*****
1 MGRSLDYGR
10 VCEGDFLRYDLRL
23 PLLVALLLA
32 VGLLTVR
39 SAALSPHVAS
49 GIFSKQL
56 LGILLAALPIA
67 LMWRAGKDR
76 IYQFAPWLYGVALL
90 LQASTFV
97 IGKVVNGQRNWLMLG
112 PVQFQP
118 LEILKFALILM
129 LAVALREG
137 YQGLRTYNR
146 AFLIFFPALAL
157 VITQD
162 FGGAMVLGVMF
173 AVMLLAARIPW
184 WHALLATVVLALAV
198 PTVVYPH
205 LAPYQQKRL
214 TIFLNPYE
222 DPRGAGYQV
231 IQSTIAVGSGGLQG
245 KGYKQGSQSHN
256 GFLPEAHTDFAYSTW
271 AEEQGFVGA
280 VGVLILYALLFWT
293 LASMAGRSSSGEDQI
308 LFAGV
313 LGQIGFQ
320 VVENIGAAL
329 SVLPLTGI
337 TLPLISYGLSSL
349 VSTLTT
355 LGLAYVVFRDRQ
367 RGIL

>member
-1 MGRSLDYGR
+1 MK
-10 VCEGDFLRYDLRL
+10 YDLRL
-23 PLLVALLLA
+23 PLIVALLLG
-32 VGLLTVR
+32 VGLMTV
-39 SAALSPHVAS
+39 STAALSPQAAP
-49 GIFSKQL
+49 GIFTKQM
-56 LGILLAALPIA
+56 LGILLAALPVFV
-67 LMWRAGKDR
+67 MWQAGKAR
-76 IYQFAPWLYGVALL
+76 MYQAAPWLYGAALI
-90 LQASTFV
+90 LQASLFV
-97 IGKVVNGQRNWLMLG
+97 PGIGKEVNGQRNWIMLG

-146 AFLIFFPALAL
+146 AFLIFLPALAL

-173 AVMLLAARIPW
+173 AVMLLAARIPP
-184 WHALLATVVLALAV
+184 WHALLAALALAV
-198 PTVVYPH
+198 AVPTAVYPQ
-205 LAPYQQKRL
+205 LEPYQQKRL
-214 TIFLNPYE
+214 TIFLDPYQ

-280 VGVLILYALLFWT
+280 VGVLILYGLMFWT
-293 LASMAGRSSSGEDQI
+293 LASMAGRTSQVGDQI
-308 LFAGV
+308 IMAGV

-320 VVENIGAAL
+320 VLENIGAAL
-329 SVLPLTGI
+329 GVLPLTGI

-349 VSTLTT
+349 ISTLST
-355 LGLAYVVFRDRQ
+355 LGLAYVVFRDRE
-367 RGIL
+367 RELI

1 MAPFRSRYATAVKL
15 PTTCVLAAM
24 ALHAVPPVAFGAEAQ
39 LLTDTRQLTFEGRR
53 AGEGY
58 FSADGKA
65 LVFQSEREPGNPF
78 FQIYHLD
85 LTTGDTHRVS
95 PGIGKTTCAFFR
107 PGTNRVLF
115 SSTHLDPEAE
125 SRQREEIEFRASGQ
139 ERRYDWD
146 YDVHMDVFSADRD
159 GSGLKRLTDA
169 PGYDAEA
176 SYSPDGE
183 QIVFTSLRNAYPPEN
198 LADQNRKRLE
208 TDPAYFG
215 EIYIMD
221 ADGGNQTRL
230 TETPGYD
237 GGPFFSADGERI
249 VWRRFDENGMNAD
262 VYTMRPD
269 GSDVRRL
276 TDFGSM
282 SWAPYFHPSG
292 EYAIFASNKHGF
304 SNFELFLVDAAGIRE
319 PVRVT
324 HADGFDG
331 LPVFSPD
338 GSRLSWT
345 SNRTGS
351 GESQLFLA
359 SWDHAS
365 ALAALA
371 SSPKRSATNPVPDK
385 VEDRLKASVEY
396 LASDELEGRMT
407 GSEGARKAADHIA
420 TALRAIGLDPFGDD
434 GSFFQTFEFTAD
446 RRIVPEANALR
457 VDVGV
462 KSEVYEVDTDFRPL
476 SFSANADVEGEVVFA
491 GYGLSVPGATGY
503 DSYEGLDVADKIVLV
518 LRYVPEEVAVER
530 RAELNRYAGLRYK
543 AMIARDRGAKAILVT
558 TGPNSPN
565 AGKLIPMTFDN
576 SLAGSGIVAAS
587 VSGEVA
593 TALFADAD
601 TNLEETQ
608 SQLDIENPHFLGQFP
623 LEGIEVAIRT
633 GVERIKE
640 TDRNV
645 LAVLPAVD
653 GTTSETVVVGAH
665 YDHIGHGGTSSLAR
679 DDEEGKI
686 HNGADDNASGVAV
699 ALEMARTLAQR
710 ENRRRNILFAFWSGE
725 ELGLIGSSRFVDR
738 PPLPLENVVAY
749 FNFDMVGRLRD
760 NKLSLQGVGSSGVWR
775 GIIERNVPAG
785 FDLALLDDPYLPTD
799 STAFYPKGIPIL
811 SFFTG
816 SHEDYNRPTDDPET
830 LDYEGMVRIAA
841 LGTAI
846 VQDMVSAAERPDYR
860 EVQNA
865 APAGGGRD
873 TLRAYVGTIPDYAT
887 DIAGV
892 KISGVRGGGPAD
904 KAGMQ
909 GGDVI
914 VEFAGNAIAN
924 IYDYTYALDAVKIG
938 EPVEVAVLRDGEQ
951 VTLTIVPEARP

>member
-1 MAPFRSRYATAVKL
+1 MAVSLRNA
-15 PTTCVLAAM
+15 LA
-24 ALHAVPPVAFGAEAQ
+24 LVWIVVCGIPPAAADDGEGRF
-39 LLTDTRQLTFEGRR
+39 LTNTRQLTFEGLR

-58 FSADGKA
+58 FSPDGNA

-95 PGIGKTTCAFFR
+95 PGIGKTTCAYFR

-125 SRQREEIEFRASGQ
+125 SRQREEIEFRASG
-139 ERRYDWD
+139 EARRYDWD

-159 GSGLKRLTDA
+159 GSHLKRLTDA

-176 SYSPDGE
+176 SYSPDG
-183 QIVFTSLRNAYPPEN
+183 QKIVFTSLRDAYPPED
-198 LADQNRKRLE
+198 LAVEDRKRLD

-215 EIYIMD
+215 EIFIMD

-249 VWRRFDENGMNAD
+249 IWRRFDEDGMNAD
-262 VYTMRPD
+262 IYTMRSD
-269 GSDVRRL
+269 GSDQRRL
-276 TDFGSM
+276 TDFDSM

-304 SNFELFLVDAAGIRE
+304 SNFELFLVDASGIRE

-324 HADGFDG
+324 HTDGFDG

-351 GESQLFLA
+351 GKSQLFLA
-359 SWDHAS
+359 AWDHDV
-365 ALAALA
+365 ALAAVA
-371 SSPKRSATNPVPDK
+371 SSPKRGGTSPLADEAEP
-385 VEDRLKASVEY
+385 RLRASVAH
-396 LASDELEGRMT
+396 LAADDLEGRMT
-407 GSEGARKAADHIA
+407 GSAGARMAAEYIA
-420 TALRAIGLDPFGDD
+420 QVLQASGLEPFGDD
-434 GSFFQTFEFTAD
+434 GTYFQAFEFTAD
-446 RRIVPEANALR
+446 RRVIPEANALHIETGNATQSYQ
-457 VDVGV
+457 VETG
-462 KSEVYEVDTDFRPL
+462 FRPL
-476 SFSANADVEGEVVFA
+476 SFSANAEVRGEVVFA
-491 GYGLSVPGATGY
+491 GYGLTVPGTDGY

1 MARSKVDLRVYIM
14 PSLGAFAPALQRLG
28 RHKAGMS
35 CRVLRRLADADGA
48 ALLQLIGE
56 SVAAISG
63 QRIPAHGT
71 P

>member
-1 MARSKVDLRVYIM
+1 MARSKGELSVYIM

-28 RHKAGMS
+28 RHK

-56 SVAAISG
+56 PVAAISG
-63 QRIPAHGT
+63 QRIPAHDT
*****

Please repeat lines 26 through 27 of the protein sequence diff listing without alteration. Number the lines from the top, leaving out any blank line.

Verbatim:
245 KGYKQGSQSHN
256 GFLPEAHTDFAYSTW